A friend told me about the Dictionary of Obscure Sorrows. The author has come up with names for those obscure types of sadness that we all experience at some time, where a simple word like “sad” just doesn’t cut it.
I really enjoyed reading it and identified with most of them, but I like the idea of something similar for those nameless positive feelings. Often, they’re so bittersweet that “happy” isn’t right. Here’s a few that I thought of. If you have any, please let us know and we’ll add them to the list.
n. The painful, but nonetheless welcome, cramping of the abdominal muscles following a lengthy session of hearty laughter. Often experienced after spending time with friends, but can also be induced by a good night in front of the TV.
n. The moment of recognition when someone perfectly reproduces a look or mannerism of a loved-one who has died. The realisation that, while it’s a cliche, they really do live on through us.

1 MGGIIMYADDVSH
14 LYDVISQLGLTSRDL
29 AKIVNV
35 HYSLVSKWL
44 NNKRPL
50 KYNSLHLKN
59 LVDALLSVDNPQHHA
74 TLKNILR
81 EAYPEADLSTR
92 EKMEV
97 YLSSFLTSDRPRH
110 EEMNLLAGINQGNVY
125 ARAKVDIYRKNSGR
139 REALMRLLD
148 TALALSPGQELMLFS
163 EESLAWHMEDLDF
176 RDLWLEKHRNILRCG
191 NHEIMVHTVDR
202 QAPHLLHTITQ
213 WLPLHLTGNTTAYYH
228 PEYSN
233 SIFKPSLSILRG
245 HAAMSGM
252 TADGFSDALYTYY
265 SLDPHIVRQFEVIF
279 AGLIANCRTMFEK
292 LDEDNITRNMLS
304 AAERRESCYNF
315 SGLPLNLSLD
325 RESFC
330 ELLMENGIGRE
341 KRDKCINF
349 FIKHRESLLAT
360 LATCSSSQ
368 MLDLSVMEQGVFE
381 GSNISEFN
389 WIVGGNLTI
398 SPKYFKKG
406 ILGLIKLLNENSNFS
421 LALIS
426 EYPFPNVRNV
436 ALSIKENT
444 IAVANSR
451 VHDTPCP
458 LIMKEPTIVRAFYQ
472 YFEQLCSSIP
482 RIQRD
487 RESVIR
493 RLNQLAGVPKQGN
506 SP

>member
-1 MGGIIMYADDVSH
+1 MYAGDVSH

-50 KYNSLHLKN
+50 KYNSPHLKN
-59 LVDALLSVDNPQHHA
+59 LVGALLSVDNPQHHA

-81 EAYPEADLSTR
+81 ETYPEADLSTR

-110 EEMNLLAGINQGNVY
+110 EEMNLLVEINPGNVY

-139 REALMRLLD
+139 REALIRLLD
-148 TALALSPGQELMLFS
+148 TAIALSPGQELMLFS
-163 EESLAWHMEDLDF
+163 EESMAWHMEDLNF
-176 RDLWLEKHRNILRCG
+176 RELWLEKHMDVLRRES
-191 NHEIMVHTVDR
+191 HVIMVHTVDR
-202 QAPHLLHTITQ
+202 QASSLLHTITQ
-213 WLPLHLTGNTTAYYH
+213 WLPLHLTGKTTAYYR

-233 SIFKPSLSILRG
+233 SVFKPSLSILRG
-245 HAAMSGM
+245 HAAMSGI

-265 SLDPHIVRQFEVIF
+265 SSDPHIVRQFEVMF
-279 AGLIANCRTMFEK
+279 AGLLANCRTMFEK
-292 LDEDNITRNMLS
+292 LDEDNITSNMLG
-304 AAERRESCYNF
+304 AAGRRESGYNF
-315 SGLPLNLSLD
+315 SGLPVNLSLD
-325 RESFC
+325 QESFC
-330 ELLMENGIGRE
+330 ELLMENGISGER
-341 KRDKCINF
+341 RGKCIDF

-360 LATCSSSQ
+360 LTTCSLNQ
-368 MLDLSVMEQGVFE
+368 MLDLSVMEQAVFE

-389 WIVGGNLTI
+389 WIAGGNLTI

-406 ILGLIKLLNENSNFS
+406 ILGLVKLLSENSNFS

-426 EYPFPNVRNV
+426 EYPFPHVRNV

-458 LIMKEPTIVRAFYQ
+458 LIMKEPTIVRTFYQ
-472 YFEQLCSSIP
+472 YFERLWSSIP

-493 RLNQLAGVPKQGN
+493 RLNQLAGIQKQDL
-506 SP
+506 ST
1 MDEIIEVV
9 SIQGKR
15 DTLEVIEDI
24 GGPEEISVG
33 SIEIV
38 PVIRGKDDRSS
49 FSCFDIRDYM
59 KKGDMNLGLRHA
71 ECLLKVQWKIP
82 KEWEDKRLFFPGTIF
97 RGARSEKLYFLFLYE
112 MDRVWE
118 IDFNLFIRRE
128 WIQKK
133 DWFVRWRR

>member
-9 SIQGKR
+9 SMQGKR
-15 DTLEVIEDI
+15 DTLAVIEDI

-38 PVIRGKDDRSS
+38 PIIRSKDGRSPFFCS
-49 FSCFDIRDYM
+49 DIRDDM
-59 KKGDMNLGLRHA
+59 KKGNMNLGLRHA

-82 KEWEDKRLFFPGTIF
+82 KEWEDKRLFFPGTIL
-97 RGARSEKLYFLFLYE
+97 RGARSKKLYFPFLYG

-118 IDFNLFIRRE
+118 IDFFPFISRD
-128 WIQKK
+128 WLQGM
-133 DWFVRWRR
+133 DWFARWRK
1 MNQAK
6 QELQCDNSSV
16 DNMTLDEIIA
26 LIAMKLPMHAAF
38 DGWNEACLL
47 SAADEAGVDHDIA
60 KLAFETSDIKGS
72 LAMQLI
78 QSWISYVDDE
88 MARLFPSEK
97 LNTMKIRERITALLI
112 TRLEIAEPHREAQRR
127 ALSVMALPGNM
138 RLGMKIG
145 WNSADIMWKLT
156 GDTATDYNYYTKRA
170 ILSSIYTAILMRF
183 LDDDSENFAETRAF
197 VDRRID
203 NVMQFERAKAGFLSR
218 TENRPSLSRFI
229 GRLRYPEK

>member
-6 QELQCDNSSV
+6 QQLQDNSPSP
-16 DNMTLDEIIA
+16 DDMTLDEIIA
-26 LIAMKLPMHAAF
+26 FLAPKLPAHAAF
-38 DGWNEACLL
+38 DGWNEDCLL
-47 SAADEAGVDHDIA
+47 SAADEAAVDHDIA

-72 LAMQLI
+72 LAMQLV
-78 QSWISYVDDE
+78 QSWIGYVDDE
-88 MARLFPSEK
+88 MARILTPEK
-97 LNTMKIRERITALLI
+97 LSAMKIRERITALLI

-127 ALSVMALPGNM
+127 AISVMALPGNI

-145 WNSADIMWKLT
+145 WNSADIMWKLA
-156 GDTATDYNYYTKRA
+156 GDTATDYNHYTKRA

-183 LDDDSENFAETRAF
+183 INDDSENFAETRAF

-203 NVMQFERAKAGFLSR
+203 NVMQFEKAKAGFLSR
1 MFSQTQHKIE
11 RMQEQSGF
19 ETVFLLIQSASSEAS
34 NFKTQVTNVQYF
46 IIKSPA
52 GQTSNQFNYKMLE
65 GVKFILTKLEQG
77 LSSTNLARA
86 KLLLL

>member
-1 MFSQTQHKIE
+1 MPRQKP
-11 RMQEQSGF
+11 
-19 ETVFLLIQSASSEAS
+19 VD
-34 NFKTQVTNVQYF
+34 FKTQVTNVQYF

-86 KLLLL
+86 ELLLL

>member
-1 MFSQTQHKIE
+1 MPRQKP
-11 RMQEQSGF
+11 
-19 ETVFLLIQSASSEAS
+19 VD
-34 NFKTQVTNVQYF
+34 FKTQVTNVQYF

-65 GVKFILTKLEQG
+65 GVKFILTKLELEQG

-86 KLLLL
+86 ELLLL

n. The feeling of putting on brand new socks straight from the packet. Closely associated with the pleasure of newly-washed sheets. But not with newly- bought sheets. They smell weird.
n. The slight loss of appetite when a recipe turns out so well that it seems a shame to spoil it by eating it. Thank goodness for instagram – grab that camera and tuck in.
n. The feeling of connectedness when you confess your darkest innermost thought and discover that other people feel the same. “You mean, you’ve imagined strangers suffering accidents so you can show off your first-aid skills too?”
n. The palpable, slight anxiety of feeling the bass of loud music travel up through your feet straight to your heart. Particularly common while queuing for fairground rides and waiting outside night clubs.
n. The realisation that thoughts and feelings that once overwhelmed you no longer have any power. In fact, some of them seem quite funny from a distance.